6. The Sea Snake – These highly venomous marine snakes are closely related and belong to the same family as the cobra. There are two independently evolved groups: the true sea snakes which are related to Australian terrestrial elapids, and the sea kraits which are related to Asian cobras.
5. The Lionfish – Lionfish are skilled hunters, using specialized bilateral swim bladder muscles to provide exquisite control of location in the water column, allowing the fish to alter its center of gravity to better attack prey. The lionfish then spreads its large pectoral fins and swallows its prey in a single motion.
4. The Stingray – Stingrays are a group of rays, which are cartilaginous fish related to sharks, and are one of the oceans deadliest creatures. Most stingrays have one or more barbed stingers on their tails, which are used exclusively for self-defense.
3. Blue-Ringed Octopus – This octopus has some of the most striking colors of any ocean creature. They get their name from the brightly blue colored rings on its body.
2. Needlefish – These strange looking creatures are very slender, and have a single dorsal fin, placed far back on the body. Needlefish are capable of making short jumps out of the water at up to 37 mph. Since Needlefish swim near the surface, they often leap over the decks of shallow boats rather than going around.
1. The Moray Eel – Most attacks stem from disruption of a moray’s burrow to which they react strongly, but an increasing number of accidents also occur during hand feeding of morays by divers, an activity often used by dive companies to attract tourists.
Channel: Interesting Facts
Published: 2017-11-14 15:37:30
National Geographic Wild City Of Ants
Channel: Bernardo Segura
Published: 2013-08-27 19:19:23
BBC Documentary – Living in Nepal #Nomad
BBC Documentary – Living in Nepal
In this first episode, Kate travels to south west Nepal in search of the country’s last community of nomads, the Raute people. Almost all of the Raute population has already settled in Nepal and India – just one group of 140 people remain living as nomads. These hunter-gatherers still move camp every few weeks through the steeply wooded hills and mountains in one of the poorest countries on the planet. Life for this last Raute group is increasingly tough, as they face pressure to settle from Nepal’s government and hostility from the farmers on whose land they camp.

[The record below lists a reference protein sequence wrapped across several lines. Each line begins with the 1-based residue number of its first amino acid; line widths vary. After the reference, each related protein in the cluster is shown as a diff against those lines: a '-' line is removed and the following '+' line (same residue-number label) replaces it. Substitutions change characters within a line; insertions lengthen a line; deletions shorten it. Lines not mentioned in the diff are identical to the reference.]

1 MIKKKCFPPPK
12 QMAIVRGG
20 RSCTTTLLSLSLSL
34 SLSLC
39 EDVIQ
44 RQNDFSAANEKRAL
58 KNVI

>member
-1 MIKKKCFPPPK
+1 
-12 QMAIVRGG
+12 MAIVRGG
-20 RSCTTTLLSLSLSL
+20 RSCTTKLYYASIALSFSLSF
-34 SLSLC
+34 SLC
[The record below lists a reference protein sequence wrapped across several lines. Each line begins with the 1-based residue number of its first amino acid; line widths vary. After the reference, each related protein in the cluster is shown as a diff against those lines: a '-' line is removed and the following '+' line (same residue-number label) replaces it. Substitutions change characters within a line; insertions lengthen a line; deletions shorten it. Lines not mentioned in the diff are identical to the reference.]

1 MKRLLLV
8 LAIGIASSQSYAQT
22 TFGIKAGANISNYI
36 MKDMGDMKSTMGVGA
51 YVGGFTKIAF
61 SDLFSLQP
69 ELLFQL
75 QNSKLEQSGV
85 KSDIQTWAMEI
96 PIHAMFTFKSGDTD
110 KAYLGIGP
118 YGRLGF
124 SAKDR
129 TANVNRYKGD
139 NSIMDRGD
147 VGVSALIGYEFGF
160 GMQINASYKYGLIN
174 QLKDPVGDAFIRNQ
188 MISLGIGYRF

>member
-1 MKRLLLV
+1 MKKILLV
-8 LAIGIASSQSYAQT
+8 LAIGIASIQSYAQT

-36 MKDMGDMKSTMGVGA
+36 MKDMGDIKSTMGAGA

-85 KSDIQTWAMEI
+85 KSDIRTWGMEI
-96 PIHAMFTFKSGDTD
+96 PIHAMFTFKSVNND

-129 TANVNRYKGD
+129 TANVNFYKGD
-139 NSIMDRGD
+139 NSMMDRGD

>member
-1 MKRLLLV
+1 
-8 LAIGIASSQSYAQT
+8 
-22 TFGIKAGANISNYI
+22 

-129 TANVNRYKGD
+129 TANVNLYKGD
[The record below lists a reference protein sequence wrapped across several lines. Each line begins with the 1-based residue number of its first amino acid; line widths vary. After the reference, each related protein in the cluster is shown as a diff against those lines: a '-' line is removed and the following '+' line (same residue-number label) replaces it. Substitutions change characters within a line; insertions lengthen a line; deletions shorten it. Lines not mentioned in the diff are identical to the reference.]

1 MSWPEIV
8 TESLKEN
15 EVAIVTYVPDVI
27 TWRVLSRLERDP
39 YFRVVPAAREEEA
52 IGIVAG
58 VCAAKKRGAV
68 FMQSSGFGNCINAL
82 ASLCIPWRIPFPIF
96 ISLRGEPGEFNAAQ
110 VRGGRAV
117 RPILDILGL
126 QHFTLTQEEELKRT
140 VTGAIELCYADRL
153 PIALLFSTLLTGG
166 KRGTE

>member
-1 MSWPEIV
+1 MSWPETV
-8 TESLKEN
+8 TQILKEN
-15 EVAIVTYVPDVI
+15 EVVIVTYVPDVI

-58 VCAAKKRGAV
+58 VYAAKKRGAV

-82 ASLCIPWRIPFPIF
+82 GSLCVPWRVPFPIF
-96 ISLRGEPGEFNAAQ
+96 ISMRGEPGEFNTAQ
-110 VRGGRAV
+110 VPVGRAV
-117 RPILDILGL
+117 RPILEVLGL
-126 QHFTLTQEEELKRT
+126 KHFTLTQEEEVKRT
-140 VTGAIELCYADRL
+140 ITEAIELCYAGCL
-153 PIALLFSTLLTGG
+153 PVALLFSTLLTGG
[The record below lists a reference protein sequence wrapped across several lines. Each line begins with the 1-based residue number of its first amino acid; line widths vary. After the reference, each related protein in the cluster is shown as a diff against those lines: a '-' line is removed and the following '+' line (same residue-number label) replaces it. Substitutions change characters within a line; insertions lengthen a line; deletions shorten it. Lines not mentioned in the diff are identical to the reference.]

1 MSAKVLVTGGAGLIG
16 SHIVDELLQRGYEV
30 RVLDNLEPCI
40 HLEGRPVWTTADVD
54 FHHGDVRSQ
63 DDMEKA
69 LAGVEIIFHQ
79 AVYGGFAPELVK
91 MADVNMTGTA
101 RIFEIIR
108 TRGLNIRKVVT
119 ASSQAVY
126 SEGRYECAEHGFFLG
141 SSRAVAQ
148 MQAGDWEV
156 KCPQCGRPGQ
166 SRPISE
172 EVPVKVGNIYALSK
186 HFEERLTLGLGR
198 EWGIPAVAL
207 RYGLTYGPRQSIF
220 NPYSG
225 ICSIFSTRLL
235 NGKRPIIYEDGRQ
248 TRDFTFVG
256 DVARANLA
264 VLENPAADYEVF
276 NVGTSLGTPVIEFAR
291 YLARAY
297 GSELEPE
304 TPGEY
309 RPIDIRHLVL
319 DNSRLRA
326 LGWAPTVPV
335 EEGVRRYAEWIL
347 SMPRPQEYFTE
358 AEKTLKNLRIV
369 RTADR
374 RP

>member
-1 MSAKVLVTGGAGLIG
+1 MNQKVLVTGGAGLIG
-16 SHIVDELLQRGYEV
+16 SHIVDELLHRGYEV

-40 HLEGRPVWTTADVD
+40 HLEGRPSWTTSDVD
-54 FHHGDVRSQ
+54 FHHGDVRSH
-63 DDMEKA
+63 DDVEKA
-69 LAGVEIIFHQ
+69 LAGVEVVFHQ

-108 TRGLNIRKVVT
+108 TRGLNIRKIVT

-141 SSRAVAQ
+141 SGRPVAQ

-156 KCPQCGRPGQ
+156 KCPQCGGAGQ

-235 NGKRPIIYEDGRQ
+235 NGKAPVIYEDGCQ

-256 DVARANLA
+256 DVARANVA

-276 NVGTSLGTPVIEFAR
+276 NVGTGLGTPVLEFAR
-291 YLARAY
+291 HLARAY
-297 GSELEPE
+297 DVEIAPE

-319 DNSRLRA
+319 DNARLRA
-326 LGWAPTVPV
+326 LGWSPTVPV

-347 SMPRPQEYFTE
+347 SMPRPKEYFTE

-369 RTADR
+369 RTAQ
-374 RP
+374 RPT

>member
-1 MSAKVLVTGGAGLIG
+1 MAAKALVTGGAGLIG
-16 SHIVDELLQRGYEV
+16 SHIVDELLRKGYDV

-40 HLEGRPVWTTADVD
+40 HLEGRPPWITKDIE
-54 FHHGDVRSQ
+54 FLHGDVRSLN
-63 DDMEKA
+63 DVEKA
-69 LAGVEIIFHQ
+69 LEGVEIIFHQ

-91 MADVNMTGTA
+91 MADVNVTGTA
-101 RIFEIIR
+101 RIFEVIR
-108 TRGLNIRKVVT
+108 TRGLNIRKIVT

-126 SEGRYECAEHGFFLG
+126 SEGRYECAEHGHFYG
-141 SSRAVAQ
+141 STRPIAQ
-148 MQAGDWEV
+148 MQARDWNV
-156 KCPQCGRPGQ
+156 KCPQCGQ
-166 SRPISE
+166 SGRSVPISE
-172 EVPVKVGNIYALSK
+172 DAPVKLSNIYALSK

The Raute are famously private, and it proves a difficult task for Kate to get to know them. At the beginning they are wary, only engaging with her to ask for money. With perseverance and a rather unlikely rendition of Old MacDonald, Kate is slowly accepted into this tightly knit and proud community. But it’s a demanding and emotional journey as she witnesses them move ever further from their ancient traditions and encounters first hand the hostility that the Raute face from mainstream Nepali society. As she helps them move camp twice, bearing heavy loads up punishingly steep hills, she comes face to face – and almost fist to fist – with the conflicts and contradictions facing Nepal’s last nomads.
Channel: ADVEXON TV
Published: 2018-10-08 10:35:46
Animal Odd Couples [Full Documentary] | Wild Things
Biologist Liz Bonnin explores why some of the most bizarre and surprising animals pair up with each other and with us. She scours the globe in search of the most extraordinary and cute animal relationships, investigating why such odd couples sometimes form. From dogs mothering baby tigers and polar bears befriending huskies, to buffaloes bonding with grown men and lions behaving like our brothers.
Liz will discover how oxytocin, the love hormone, plays a vital part in bringing the oddest animals together. The biological need to mother can shake up the natural order to such an extent that we see cats mothering ducklings and deer adopting dogs as their own young. There’s even the rhino and the sheep that love spending time with each other so much that they become ill if they are separated.
Click here for more documentaries: http://bit.ly/2gSPaf6
Content licensed DRG Distribution and produced by Oxford Scientific Films LTD.
Any queries, please contact us at: email@example.com
Channel: Wild Things
Published: 2016-12-15 15:40:31